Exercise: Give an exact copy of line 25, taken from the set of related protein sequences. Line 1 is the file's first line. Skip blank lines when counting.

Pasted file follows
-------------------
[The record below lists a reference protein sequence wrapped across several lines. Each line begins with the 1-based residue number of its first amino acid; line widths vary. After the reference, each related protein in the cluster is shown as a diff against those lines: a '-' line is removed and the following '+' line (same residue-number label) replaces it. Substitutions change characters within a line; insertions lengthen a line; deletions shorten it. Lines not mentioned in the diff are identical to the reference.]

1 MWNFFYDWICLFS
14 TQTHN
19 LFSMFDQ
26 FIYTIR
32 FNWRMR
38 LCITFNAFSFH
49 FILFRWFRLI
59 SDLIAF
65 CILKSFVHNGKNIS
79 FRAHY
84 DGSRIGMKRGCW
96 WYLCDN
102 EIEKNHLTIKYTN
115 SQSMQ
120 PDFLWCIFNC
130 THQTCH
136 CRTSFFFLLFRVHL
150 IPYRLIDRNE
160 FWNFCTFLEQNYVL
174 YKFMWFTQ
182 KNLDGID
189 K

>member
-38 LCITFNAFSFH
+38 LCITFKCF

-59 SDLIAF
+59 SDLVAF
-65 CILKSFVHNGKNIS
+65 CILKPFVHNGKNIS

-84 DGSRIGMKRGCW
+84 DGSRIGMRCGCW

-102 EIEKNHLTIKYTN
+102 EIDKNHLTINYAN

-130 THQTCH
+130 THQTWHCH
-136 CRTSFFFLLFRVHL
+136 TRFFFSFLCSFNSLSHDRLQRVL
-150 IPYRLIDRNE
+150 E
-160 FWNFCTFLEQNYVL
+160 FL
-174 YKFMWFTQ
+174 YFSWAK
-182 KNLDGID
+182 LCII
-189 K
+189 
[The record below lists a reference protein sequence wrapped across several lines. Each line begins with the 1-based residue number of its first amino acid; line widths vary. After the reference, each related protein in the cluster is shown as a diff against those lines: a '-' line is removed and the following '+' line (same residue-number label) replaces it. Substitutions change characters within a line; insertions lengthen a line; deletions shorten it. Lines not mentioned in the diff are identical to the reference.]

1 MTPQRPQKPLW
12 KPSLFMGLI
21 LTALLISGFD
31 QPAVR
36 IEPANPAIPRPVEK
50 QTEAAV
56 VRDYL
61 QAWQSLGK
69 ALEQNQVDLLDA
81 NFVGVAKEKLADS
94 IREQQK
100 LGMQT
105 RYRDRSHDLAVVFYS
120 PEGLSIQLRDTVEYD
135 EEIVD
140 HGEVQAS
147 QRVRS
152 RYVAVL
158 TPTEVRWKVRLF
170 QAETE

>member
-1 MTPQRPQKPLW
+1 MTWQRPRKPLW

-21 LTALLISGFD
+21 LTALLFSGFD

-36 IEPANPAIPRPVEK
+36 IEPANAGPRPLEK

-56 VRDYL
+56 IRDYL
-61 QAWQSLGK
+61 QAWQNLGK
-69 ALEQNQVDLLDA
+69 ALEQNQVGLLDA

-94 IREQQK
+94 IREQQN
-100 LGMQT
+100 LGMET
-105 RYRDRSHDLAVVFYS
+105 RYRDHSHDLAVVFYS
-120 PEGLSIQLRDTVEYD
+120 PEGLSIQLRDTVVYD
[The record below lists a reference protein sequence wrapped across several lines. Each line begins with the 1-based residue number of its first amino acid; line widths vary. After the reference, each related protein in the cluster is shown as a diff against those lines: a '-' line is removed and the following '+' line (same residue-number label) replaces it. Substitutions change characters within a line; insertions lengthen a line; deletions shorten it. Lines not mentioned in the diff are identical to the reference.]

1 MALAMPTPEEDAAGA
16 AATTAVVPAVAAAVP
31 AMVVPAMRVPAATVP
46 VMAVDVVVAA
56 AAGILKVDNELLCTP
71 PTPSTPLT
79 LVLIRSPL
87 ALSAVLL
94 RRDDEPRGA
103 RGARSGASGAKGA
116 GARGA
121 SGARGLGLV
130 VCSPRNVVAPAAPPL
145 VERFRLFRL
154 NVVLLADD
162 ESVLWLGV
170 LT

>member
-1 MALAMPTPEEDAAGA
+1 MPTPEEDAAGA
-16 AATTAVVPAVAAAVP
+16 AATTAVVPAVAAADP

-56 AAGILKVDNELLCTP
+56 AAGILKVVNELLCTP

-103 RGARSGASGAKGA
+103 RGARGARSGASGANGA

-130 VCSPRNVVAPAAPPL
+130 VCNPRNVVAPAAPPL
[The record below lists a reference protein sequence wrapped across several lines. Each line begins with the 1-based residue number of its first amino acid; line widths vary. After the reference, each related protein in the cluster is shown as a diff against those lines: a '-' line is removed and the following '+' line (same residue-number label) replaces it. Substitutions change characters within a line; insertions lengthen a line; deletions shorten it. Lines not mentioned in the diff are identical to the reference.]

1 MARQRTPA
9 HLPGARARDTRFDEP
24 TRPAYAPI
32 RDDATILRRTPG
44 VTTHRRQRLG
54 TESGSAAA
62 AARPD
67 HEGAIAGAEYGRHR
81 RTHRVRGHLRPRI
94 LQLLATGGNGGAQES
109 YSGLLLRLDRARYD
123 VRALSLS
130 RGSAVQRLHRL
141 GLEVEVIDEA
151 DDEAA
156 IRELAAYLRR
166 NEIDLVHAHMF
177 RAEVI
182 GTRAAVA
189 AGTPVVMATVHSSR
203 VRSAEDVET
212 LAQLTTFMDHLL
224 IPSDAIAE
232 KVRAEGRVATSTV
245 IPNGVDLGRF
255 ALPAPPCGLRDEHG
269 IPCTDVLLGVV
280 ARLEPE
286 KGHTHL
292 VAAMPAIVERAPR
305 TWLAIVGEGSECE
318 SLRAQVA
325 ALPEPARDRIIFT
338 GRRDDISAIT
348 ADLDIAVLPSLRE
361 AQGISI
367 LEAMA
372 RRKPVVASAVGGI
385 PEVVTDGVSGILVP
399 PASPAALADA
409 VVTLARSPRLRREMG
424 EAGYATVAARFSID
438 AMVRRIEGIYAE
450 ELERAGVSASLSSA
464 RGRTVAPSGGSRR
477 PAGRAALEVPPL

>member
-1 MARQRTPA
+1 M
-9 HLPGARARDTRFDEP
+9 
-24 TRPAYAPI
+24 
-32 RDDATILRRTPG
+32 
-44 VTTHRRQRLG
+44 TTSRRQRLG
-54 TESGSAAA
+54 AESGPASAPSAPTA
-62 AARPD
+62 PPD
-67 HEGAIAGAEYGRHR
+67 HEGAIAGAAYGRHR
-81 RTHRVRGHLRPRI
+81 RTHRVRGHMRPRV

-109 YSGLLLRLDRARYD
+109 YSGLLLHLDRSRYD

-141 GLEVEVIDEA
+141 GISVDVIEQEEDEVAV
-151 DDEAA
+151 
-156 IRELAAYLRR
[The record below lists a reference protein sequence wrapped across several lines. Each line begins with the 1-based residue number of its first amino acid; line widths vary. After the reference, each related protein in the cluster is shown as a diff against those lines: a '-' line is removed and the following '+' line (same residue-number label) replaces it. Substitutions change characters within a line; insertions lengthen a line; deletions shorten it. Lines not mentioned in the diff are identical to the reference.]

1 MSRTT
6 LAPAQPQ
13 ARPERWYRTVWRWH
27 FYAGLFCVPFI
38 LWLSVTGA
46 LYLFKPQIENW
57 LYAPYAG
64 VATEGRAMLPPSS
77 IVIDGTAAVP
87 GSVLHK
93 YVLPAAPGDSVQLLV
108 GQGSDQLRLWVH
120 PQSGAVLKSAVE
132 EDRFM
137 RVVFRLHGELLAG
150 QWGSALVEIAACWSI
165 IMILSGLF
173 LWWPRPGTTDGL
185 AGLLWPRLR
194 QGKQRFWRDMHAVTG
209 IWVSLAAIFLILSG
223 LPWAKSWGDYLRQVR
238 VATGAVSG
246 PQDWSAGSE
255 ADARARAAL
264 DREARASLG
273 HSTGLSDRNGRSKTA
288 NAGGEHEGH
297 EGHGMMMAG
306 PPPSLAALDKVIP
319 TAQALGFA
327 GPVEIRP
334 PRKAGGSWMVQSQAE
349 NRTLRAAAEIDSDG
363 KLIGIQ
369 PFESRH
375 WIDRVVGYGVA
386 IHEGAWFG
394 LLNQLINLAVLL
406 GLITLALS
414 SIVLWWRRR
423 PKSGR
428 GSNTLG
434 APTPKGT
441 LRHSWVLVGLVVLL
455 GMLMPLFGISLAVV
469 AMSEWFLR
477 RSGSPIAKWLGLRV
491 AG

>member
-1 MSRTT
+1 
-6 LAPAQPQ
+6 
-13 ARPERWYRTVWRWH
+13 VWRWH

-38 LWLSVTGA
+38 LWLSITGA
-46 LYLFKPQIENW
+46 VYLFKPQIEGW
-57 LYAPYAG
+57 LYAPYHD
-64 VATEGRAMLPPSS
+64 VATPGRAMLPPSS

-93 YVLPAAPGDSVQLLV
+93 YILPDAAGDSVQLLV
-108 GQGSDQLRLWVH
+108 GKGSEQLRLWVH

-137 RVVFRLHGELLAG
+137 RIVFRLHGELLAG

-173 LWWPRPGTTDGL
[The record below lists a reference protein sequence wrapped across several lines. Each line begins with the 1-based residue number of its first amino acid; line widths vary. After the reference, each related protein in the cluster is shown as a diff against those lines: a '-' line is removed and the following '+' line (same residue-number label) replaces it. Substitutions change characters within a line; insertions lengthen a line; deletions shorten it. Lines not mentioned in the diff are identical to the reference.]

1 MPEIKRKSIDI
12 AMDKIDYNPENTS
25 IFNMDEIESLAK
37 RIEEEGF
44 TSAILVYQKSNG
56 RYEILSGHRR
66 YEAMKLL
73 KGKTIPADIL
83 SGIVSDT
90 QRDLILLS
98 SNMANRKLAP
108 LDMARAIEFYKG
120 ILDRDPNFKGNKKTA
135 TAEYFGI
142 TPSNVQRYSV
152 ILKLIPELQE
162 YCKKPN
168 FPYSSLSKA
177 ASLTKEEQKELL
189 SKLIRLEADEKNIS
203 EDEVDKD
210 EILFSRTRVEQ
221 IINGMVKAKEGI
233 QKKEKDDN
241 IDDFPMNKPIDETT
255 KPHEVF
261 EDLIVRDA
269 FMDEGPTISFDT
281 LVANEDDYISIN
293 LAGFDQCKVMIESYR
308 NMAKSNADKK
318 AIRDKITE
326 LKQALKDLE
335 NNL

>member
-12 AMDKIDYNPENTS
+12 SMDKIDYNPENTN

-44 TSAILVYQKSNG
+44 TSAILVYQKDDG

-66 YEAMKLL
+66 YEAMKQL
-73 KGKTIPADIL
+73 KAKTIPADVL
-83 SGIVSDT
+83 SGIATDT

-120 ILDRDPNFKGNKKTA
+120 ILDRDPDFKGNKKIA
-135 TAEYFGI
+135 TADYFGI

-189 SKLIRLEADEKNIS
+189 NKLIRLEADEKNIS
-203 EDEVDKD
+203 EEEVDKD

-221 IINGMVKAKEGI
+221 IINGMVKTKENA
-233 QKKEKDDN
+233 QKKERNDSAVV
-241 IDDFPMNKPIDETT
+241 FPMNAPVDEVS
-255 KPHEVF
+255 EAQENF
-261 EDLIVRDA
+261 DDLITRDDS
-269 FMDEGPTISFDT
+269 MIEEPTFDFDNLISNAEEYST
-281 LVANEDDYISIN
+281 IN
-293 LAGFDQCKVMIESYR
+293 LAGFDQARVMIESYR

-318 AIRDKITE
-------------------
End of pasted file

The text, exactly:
-38 LCITFNAFSFH